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The Stand: Expanded Edition: For the First Time Complete and Uncut (Signet) Mass Market Paperback – May 7, 1991
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In 1978, science fiction writer Spider Robinson wrote a scathing review of The Stand in which he exhorted his readers to grab strangers in bookstores and beg them not to buy it.
The Stand is like that. You either love it or hate it, but you can't ignore it. Stephen King's most popular book, according to polls of his fans, is an end-of-the-world scenario: a rapidly mutating flu virus is accidentally released from a U.S. military facility and wipes out 99 and 44/100 percent of the world's population, thus setting the stage for an apocalyptic confrontation between Good and Evil.
"I love to burn things up," King says. "It's the werewolf in me, I guess.... The Stand was particularly fulfilling, because there I got a chance to scrub the whole human race, and man, it was fun! ... Much of the compulsive, driven feeling I had while I worked on The Stand came from the vicarious thrill of imagining an entire entrenched social order destroyed in one stroke."
There is much to admire in The Stand: the vivid thumbnail sketches with which King populates a whole landscape with dozens of believable characters; the deep sense of nostalgia for things left behind; the way it subverts our sense of reality by showing us a world we find familiar, then flipping it over to reveal the darkness underneath. Anyone who wants to know, or claims to know, the heart of the American experience needs to read this book. --Fiona Webster
From Publishers Weekly
Survivors of a chemical weapon called superflu confront pure evil in this updated and even more massive version of King's 1978 saga. "The extra 400 or so pages . . . make King's best novel better still," said PW. " A new beginning adds verisimilitude to an already frighteningly believable story, while a new ending opens up possibilities for a sequel . "
Copyright 1991 Reed Business Information, Inc.
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I won't give away anything, I'll only say take your time and enjoy the ride with King's epic. I loved every word.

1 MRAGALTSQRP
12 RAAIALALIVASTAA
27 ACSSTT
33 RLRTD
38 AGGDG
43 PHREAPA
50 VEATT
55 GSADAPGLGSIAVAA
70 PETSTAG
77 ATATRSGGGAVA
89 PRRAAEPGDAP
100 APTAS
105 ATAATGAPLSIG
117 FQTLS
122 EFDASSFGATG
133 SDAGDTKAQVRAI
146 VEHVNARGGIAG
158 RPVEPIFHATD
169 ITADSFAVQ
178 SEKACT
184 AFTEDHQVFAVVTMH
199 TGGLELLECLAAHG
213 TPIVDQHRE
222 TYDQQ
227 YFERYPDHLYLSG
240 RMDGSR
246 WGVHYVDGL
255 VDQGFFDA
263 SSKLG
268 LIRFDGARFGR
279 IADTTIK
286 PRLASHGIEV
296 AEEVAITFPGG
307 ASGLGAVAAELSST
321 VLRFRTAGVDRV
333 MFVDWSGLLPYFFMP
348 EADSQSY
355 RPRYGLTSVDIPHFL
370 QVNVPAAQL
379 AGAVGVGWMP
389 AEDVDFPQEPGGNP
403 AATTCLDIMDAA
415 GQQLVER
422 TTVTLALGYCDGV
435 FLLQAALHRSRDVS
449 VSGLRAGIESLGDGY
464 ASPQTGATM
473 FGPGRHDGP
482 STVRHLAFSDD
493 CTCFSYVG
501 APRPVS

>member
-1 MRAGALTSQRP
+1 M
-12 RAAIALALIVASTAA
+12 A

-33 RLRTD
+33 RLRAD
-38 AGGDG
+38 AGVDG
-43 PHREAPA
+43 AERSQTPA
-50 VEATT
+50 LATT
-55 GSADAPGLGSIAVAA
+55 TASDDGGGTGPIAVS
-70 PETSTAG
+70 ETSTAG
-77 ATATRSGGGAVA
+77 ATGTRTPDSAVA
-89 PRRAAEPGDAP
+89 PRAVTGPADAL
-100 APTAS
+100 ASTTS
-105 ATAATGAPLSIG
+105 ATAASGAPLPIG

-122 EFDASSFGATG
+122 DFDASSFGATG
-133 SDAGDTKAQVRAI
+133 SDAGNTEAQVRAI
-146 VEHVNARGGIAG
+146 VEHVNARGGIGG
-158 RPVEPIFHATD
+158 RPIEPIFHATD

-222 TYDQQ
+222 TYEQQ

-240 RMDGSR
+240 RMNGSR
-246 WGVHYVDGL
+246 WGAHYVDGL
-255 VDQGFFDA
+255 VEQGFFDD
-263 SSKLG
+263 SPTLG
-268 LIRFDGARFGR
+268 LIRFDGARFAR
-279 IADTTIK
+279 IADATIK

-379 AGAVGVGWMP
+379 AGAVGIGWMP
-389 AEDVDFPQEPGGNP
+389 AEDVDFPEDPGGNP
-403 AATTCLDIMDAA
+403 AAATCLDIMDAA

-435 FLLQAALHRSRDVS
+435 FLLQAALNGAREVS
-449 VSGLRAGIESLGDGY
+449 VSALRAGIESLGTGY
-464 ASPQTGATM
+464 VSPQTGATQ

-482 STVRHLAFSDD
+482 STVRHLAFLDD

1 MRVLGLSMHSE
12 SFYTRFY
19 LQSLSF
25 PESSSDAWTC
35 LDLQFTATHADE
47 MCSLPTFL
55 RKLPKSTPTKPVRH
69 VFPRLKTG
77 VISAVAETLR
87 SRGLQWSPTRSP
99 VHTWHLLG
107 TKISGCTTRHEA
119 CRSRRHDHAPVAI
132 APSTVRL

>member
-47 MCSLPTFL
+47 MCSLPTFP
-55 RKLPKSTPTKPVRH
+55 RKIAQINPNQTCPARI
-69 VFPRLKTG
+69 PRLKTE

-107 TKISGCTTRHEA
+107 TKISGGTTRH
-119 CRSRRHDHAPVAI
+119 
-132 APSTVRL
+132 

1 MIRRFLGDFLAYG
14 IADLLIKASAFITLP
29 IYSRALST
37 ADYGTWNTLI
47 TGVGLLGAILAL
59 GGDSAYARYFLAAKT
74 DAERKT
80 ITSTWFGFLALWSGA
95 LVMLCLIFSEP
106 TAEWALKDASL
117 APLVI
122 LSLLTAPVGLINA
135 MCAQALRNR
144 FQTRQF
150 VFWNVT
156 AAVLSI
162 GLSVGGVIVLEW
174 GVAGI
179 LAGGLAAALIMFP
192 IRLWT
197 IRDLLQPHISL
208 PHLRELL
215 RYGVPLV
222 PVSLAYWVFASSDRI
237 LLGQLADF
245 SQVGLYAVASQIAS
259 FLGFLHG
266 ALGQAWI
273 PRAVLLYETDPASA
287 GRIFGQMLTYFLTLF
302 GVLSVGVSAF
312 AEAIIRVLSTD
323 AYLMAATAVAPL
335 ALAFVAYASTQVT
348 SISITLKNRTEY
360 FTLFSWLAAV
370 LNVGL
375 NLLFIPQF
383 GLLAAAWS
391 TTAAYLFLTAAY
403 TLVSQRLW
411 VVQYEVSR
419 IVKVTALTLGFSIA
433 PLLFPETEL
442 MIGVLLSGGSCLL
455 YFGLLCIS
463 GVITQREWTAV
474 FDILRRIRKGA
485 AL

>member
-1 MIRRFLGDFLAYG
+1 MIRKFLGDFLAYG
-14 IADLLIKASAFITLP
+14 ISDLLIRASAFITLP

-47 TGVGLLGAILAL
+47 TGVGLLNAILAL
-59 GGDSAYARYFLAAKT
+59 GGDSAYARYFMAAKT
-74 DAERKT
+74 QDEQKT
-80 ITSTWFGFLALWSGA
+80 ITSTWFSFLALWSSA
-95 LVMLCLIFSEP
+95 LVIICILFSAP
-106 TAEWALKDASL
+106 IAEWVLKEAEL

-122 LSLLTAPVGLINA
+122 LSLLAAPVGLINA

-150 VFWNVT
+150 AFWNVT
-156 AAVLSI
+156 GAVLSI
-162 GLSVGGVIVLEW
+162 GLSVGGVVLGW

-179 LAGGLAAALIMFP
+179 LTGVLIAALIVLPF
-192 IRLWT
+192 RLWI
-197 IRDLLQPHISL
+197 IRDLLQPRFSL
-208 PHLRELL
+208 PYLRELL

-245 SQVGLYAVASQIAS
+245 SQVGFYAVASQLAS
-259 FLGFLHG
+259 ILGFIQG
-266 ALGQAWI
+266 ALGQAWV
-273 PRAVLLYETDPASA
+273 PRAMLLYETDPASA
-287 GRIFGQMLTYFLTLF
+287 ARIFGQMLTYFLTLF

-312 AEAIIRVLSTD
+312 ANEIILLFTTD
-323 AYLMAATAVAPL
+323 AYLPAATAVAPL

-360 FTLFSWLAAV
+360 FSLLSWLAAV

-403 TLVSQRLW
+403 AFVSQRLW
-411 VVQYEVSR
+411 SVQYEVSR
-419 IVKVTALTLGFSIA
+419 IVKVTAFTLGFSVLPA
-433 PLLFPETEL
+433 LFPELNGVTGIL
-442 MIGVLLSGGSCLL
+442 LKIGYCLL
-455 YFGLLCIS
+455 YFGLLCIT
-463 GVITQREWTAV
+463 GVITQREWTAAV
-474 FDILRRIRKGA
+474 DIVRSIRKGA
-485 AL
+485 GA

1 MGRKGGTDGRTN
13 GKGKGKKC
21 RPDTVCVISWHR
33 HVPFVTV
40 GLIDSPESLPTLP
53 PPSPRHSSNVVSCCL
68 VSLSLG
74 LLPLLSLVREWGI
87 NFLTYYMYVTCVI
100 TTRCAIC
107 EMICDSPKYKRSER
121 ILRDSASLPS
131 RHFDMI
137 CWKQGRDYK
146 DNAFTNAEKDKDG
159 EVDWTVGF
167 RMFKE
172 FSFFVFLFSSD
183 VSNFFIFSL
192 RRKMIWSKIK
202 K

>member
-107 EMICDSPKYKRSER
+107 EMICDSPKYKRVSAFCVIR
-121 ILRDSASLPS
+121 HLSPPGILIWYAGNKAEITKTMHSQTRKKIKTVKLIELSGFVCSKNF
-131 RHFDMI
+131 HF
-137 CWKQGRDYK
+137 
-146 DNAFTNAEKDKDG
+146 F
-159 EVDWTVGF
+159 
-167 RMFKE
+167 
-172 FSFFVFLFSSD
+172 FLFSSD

I think it is a little different take on the end-of-the-world stuff, I had hoped for some stronger ties with the T, after all, R.F. (those who know, know) but there is very little in this regard.
This book had many good parts, had some not so good too and even had some dragging pieces on it. I never did read the "shorter and older" version, but I can see some wisdom in an editor that decided to trim some of the stuff away, there are some parts that I wouldn't miss. There is also one scene I shall strive to forget as soon as possible.
The story is still great and more than worth reading.
I don't understand the comments people leave about King being too verbose in certain parts. In my opinion, this is leading me further into the character's state of mind and actions related to that. I don't think it dragged at all, and I love all the characters.
I would say that only one thing I would have liked a bit more on was the history on Randall Flagg from his own point of view. Other than that, it still gets 5 stars from me.
It's totally engrossing, and very interesting in enough different ways that you just don't get tired of working your way through all those damn pages. A great premise, great plot development, interesting and believable characters, and a scope that constantly reminds how transient we all are. Great stuff that got ME so involved that when I went to hospital for a relatively normal visit, I was ACUTELY aware of everyone who coughed or sneezed, and though I snickered at myself almost immediately for my temporary transportation from reality to plot, the snicker wasn't quite as immediately convincing as it might have been. So, yeah, it was THAT engrossing.